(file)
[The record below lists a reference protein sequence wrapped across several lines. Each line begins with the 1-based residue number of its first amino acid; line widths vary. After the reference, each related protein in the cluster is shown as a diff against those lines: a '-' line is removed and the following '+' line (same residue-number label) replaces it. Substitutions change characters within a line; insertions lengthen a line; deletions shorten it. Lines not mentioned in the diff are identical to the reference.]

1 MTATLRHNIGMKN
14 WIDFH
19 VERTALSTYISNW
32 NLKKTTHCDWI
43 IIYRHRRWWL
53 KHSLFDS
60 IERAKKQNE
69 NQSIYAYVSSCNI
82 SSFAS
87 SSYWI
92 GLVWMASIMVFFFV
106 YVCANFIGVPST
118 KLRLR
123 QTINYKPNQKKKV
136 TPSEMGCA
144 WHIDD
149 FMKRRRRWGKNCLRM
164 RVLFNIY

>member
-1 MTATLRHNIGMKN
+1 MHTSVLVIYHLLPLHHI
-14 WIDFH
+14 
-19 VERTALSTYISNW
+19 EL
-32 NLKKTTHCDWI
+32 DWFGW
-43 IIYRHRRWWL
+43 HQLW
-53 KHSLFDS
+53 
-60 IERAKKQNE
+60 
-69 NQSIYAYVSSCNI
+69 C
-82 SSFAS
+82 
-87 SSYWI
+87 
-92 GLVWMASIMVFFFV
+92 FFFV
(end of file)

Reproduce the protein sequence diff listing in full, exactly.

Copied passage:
[The record below lists a reference protein sequence wrapped across several lines. Each line begins with the 1-based residue number of its first amino acid; line widths vary. After the reference, each related protein in the cluster is shown as a diff against those lines: a '-' line is removed and the following '+' line (same residue-number label) replaces it. Substitutions change characters within a line; insertions lengthen a line; deletions shorten it. Lines not mentioned in the diff are identical to the reference.]

1 MTATLRHNIGMKN
14 WIDFH
19 VERTALSTYISNW
32 NLKKTTHCDWI
43 IIYRHRRWWL
53 KHSLFDS
60 IERAKKQNE
69 NQSIYAYVSSCNI
82 SSFAS
87 SSYWI
92 GLVWMASIMVFFFV
106 YVCANFIGVPST
118 KLRLR
123 QTINYKPNQKKKV
136 TPSEMGCA
144 WHIDD
149 FMKRRRRWGKNCLRM
164 RVLFNIY

>member
-1 MTATLRHNIGMKN
+1 MHTSVLVIYHLLPLHHI
-14 WIDFH
+14 
-19 VERTALSTYISNW
+19 EL
-32 NLKKTTHCDWI
+32 DWFGW
-43 IIYRHRRWWL
+43 HQLW
-53 KHSLFDS
+53 
-60 IERAKKQNE
+60 
-69 NQSIYAYVSSCNI
+69 C
-82 SSFAS
+82 
-87 SSYWI
+87 
-92 GLVWMASIMVFFFV
+92 FFFV